Friday, December 9, 2011


As much as I love reading and writing prose, I'm not nearly as much a fan of poetry.  It may have something to do with my only real exposure to the genre being my sophomore high school English teacher, who was a rabid Emily Dickinson fan.  Seriously.  She dressed up.

Anyway, with her leading the charge, we parsed and analyzed poems within mere inches of our lives.  Some days it was touch and go.  I should also add that much of this analysis had to happen while on a charter bus to and from Arizona because the poetry unit landed square in the middle of Fiesta Bowl season, and assignment due dates waited for no band member.

It got ugly.

Because I'm trying to master my own Poetry PTSD and don't want to pass it along to my kids, M1 and I spent several days this week playing with poems.  The first thing that I did was print off these poetic/literary device cards.  Yay for DOING something from Pinterest!  Then I determined what kinds of poems that M1 and I were going to look at this week. was a major help to me in that regard.  Some of the 'poetry' made me kinda go, "Ka-wha...???" but some of them I found to be helpful.

First, M1 and I talked about alliteration and imagery.  We discussed how poems typically describe things, not narrate.  We talked a little bit about rhyme and a little bit about rhythm, and then I pulled out an acrostic poem sheet.  I asked M1 if he could make his own poem and use alliteration in it somewhere.  Obligingly, he wrote this:

Glowing brightly with white light,
Hapless me they give a fright
Opening doors closer to me and 
Slamming them with a bang,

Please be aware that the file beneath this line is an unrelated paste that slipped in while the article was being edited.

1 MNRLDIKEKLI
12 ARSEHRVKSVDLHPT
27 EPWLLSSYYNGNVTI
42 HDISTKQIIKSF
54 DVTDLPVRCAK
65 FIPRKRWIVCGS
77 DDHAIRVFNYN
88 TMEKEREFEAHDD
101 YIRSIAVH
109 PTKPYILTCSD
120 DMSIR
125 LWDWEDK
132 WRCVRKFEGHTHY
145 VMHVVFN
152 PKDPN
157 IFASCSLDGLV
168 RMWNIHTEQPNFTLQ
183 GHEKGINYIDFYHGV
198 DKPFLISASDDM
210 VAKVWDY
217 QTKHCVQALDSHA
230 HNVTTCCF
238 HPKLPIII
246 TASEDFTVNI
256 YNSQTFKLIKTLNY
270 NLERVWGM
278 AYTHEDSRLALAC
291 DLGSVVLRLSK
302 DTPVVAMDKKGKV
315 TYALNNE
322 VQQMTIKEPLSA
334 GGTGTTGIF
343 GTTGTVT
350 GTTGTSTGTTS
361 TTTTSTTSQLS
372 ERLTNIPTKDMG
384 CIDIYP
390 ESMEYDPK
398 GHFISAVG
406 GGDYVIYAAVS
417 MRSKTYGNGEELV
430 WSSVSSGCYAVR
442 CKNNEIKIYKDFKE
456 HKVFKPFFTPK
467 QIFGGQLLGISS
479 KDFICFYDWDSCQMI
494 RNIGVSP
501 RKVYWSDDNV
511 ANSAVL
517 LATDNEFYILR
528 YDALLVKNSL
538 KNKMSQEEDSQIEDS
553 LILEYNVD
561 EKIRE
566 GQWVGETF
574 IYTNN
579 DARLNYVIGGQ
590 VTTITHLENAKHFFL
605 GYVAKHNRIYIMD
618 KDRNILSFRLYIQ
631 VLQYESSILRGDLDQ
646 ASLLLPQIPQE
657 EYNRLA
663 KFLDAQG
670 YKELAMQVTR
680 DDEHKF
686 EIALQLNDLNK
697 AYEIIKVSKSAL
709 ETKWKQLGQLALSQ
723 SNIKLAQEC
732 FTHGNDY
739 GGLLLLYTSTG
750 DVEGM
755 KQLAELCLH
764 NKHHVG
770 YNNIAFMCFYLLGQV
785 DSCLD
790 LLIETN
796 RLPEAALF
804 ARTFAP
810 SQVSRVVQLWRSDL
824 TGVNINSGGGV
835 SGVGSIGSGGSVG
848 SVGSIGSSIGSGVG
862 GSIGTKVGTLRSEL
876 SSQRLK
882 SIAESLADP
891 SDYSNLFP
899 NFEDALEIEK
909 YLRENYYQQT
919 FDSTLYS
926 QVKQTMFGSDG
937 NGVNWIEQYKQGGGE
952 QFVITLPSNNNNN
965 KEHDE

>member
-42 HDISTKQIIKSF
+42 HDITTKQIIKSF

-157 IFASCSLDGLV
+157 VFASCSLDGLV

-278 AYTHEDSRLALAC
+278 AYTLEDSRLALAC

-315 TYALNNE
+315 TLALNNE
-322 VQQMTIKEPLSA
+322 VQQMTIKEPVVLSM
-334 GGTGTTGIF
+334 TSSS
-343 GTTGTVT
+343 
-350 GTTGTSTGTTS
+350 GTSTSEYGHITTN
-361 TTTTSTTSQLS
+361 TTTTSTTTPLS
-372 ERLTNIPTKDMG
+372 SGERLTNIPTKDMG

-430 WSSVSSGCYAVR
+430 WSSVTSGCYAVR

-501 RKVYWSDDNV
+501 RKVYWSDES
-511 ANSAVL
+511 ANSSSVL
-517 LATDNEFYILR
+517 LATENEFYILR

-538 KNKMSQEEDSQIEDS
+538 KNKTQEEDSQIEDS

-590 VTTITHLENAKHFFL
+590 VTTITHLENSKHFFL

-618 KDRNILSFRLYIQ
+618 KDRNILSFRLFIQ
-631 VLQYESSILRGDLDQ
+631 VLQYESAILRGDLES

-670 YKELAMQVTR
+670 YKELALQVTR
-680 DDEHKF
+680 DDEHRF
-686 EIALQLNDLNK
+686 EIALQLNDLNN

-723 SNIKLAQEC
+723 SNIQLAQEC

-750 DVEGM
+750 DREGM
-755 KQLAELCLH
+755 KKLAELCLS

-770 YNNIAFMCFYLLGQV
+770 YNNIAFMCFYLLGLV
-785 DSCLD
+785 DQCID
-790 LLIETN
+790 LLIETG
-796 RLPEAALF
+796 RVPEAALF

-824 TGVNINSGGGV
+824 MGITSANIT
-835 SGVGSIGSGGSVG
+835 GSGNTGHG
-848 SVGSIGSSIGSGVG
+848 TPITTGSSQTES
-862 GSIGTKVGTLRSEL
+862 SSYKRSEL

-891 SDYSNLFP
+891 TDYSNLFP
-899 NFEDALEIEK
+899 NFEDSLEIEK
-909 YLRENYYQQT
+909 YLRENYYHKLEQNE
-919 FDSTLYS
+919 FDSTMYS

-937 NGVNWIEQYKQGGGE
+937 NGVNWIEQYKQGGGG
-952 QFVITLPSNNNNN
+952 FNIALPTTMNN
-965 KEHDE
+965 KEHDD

Toppling towering toys with glee.
Safely I go back to my bed (to wake up next morning with that ghost in my head).

He may also have been proud of his use of onomatopoeia, which was another term we touched upon.

After he finished his acrostic poem, I brought out a page about haiku, which we did together.  I asked him to try to keep it about nature, and he chose clouds as his subject.

The sky is clouded.
They are sinister and dark.
Rain is on the way.

The following day, we reviewed the definitions and added 'idiom' and 'personification' to his literary device vocabulary.  Then he wrote a cinquain.  I asked him to try to personify something with his poem, and he happily wrote this:

Funny, happy,
Likes falling over.
Cold hands, warm heart.

For the final day of our poetry unit (he was having way too much fun at this point, and I'd saved what I considered the best for last), I pulled out the limerick.  He had a little bit of trouble at first because of the rhythm, but once we got it down (and with a little bit of help from another web site), he made his own limerick.  I quite like it myself.

There once was a Corgi named Bump
Who liked to sit in a lump.
He jumped to his feet
For a piece of meat
And fell to the floor with a thump.

With that, our poetry unit ended.  He had fun.  He doesn't hate poetry.  WIN!

1 comment:

Beth said...

Creative Mommy for the WIN!!